Despite sleeping fitfully, I was wide awake before the sun poked over Baja's dusty hills. Pulling on yesterday's clothes, I jumped into the dinghy and in my haste to get to the beach I didn't even bother to pump up the tubes that had gone a little soft overnight. This was my last chance to do some beach combing before we went into Marina Palmira in La Paz and put Mystic to bed for the summer.
A quick survey of the beach turned up tracks in the sand along the high tide mark that despite the early hour showed someone had been there before me. First to arrive was a tejon, but not to worry, he was hunting for his breakfast, not shells. Tejons look like raccoons but have pointy snouts and long, cat-like tails. Cute, but vicious little creatures. (http://en.wikipedia.org/wiki/Coati)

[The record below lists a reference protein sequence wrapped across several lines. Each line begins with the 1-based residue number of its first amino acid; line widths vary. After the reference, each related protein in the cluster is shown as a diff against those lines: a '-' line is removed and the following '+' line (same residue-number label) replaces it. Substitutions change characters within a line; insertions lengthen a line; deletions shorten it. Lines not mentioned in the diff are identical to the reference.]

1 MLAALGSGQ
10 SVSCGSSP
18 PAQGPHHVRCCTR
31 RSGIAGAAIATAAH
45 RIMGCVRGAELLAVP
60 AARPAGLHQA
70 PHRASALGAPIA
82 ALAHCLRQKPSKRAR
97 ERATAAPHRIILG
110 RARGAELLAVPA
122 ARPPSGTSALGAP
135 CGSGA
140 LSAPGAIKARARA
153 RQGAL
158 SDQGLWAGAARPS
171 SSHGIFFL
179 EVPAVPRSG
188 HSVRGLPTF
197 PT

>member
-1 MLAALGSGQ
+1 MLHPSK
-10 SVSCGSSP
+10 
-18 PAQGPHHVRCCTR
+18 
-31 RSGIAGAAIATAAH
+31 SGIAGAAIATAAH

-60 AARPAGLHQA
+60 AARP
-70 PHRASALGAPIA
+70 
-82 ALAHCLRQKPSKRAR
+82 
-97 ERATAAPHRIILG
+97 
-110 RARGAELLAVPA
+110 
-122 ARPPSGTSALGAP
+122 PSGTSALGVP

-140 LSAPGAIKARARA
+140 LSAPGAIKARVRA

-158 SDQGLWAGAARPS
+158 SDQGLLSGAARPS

Not finding anything exciting (the tejon probably had the same luck), I picked up a few olive shells, nothing special, but at least they filled my pocket.
Working back towards the dinghy, my eyes continued to sweep the beach for one last, though unlikely, treasure. And there, partially buried in the sand, was a conchologist's prize--a paper nautilus! And I'm not even a conchologist, or at least I wasn't. The whoop that escaped as I bent to retrieve the delicate three-inch shell surprised even me. It was followed by a quick thank you to the very wind I'd been cursing just a few hours earlier.
The paper nautilus is actually an egg case created by an octopus and not a true shell at all. Because they are so fragile most are crushed by the sea long before they reach land. This Argonauta Nouryi was rare find indeed. (http://en.wikipedia.org/wiki/Noury%27s_Argonaut)
I hope the tejon found what he was after before leaving the beach. I certainly did.